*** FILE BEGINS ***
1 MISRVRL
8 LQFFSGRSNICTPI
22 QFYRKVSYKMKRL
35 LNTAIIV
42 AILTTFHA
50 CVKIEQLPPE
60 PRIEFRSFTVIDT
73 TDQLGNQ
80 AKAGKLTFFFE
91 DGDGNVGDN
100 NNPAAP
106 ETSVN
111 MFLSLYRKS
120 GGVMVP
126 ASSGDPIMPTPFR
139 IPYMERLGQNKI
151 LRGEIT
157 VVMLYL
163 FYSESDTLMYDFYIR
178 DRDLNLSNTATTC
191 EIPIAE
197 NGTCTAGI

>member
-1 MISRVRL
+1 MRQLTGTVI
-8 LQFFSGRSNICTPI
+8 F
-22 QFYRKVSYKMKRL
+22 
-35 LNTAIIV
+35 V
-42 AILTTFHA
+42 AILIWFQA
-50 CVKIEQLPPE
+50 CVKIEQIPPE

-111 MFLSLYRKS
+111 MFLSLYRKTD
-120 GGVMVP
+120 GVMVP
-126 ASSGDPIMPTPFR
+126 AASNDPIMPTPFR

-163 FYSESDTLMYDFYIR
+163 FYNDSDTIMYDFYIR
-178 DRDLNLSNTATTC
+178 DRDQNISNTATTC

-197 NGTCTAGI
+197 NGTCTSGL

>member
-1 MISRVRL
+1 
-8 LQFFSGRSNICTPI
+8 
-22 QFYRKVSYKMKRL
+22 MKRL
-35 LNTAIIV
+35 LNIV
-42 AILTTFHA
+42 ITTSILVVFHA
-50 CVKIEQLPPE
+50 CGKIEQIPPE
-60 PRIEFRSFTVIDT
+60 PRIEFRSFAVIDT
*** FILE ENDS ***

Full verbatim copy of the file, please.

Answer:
1 MISRVRL
8 LQFFSGRSNICTPI
22 QFYRKVSYKMKRL
35 LNTAIIV
42 AILTTFHA
50 CVKIEQLPPE
60 PRIEFRSFTVIDT
73 TDQLGNQ
80 AKAGKLTFFFE
91 DGDGNVGDN
100 NNPAAP
106 ETSVN
111 MFLSLYRKS
120 GGVMVP
126 ASSGDPIMPTPFR
139 IPYMERLGQNKI
151 LRGEIT
157 VVMLYL
163 FYSESDTLMYDFYIR
178 DRDLNLSNTATTC
191 EIPIAE
197 NGTCTAGI

>member
-1 MISRVRL
+1 MRQLTGTVI
-8 LQFFSGRSNICTPI
+8 F
-22 QFYRKVSYKMKRL
+22 
-35 LNTAIIV
+35 V
-42 AILTTFHA
+42 AILIWFQA
-50 CVKIEQLPPE
+50 CVKIEQIPPE

-111 MFLSLYRKS
+111 MFLSLYRKTD
-120 GGVMVP
+120 GVMVP
-126 ASSGDPIMPTPFR
+126 AASNDPIMPTPFR

-163 FYSESDTLMYDFYIR
+163 FYNDSDTIMYDFYIR
-178 DRDLNLSNTATTC
+178 DRDQNISNTATTC

-197 NGTCTAGI
+197 NGTCTSGL

>member
-1 MISRVRL
+1 
-8 LQFFSGRSNICTPI
+8 
-22 QFYRKVSYKMKRL
+22 MKRL
-35 LNTAIIV
+35 LNIV
-42 AILTTFHA
+42 ITTSILVVFHA
-50 CVKIEQLPPE
+50 CGKIEQIPPE
-60 PRIEFRSFTVIDT
+60 PRIEFRSFAVIDT